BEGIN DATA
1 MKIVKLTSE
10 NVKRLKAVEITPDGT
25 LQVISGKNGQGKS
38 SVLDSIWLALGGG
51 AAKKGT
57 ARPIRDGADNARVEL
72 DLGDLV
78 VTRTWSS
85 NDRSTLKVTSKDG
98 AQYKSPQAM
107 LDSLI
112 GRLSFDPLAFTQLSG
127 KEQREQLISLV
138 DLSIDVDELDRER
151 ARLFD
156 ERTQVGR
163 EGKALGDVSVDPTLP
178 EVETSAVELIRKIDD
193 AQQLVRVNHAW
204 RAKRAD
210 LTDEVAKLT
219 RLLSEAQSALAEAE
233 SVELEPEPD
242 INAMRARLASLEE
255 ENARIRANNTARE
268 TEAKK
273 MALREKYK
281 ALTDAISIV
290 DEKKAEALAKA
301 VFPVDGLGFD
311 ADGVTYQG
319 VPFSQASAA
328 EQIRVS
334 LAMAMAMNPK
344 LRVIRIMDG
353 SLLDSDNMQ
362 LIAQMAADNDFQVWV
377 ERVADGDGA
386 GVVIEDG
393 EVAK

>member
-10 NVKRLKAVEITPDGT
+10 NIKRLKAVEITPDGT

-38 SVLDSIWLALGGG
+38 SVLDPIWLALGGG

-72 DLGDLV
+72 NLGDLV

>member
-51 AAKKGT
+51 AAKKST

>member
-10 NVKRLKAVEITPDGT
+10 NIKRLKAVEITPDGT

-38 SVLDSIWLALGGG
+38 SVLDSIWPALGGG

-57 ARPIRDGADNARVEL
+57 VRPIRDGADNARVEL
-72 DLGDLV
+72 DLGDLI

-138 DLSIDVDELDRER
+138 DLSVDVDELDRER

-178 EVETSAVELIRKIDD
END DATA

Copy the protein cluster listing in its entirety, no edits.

1 MKIVKLTSE
10 NVKRLKAVEITPDGT
25 LQVISGKNGQGKS
38 SVLDSIWLALGGG
51 AAKKGT
57 ARPIRDGADNARVEL
72 DLGDLV
78 VTRTWSS
85 NDRSTLKVTSKDG
98 AQYKSPQAM
107 LDSLI
112 GRLSFDPLAFTQLSG
127 KEQREQLISLV
138 DLSIDVDELDRER
151 ARLFD
156 ERTQVGR
163 EGKALGDVSVDPTLP
178 EVETSAVELIRKIDD
193 AQQLVRVNHAW
204 RAKRAD
210 LTDEVAKLT
219 RLLSEAQSALAEAE
233 SVELEPEPD
242 INAMRARLASLEE
255 ENARIRANNTARE
268 TEAKK
273 MALREKYK
281 ALTDAISIV
290 DEKKAEALAKA
301 VFPVDGLGFD
311 ADGVTYQG
319 VPFSQASAA
328 EQIRVS
334 LAMAMAMNPK
344 LRVIRIMDG
353 SLLDSDNMQ
362 LIAQMAADNDFQVWV
377 ERVADGDGA
386 GVVIEDG
393 EVAK

>member
-10 NVKRLKAVEITPDGT
+10 NIKRLKAVEITPDGT

-38 SVLDSIWLALGGG
+38 SVLDPIWLALGGG

-72 DLGDLV
+72 NLGDLV

>member
-51 AAKKGT
+51 AAKKST

>member
-10 NVKRLKAVEITPDGT
+10 NIKRLKAVEITPDGT

-38 SVLDSIWLALGGG
+38 SVLDSIWPALGGG

-57 ARPIRDGADNARVEL
+57 VRPIRDGADNARVEL
-72 DLGDLV
+72 DLGDLI

-138 DLSIDVDELDRER
+138 DLSVDVDELDRER

-178 EVETSAVELIRKIDD